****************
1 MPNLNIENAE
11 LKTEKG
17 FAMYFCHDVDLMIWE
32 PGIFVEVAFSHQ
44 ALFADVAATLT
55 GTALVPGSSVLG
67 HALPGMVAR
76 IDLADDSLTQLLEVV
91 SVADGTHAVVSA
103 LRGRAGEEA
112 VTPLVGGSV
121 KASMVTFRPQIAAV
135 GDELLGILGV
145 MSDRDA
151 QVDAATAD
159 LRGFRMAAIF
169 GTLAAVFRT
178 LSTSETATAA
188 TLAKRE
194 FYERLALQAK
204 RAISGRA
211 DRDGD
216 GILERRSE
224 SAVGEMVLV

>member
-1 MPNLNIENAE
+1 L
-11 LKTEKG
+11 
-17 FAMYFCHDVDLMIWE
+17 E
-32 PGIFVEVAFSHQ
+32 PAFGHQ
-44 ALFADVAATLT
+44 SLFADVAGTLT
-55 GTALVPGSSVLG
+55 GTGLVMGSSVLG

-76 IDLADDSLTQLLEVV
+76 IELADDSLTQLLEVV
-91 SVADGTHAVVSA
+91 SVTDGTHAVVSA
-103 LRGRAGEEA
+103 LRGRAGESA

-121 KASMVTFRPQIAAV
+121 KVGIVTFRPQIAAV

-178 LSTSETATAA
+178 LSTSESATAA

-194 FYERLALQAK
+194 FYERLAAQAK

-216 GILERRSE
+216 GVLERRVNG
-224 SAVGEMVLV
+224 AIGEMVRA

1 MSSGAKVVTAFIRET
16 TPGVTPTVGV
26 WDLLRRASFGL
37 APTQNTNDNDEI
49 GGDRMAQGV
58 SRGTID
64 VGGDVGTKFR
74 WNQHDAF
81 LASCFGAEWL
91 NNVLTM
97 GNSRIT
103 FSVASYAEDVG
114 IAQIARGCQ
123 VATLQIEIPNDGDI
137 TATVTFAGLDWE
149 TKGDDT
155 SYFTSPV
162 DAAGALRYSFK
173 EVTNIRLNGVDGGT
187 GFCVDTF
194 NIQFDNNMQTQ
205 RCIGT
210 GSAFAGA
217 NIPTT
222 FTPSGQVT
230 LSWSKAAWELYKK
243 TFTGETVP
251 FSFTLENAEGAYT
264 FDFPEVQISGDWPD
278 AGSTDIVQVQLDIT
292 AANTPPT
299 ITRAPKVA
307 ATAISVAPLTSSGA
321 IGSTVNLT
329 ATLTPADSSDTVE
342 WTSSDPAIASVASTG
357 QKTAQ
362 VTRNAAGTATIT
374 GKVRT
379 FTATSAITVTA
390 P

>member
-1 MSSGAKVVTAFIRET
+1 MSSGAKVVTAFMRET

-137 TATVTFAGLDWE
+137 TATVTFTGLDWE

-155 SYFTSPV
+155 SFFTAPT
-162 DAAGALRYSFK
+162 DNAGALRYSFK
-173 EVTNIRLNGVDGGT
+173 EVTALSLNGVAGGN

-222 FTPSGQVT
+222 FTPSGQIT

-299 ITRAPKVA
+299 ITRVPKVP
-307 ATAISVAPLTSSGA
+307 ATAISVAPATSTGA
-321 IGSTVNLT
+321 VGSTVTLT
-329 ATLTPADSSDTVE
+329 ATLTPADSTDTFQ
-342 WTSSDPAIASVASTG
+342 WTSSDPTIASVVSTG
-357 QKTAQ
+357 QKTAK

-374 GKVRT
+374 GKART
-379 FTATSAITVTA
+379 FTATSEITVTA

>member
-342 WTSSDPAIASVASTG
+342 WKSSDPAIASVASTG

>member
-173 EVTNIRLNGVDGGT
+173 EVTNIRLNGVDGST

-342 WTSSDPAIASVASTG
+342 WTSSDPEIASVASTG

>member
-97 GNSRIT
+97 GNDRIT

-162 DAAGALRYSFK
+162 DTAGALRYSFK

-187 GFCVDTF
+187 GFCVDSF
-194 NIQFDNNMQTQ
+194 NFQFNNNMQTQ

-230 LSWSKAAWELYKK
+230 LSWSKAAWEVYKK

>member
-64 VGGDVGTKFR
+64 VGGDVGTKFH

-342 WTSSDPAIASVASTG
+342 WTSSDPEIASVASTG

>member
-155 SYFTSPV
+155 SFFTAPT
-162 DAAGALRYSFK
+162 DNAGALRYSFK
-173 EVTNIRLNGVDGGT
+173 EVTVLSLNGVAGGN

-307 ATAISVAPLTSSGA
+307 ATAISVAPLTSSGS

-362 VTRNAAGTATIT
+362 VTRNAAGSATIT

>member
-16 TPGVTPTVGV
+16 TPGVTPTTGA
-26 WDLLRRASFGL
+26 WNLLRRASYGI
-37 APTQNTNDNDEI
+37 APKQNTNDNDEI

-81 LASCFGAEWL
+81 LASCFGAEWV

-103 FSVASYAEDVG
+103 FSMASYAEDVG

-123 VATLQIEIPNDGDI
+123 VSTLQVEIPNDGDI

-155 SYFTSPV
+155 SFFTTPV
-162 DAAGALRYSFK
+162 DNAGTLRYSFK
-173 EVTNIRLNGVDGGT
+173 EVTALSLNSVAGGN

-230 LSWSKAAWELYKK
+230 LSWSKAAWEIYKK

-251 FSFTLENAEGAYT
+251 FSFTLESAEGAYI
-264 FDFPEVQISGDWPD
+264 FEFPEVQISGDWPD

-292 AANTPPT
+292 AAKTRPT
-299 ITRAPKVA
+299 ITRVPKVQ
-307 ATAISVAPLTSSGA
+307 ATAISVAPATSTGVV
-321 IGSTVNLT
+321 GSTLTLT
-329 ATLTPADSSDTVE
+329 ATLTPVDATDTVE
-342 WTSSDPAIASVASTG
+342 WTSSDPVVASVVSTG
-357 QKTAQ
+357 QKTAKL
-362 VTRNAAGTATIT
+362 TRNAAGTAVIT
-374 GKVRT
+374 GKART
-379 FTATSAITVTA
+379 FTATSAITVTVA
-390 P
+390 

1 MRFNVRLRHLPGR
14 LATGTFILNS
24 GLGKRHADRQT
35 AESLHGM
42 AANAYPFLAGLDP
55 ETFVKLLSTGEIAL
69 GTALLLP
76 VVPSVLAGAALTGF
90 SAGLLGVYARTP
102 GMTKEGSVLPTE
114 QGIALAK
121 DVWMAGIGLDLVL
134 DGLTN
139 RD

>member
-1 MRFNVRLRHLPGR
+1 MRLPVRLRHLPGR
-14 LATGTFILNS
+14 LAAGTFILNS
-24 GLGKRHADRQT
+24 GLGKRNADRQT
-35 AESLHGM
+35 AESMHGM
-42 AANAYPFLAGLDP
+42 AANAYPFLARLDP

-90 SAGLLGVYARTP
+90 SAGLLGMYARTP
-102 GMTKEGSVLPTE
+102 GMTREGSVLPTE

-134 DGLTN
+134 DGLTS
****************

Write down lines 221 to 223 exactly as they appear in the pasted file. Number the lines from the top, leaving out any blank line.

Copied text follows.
-1 MRFNVRLRHLPGR
+1 MRLPVRLRHLPGR
-14 LATGTFILNS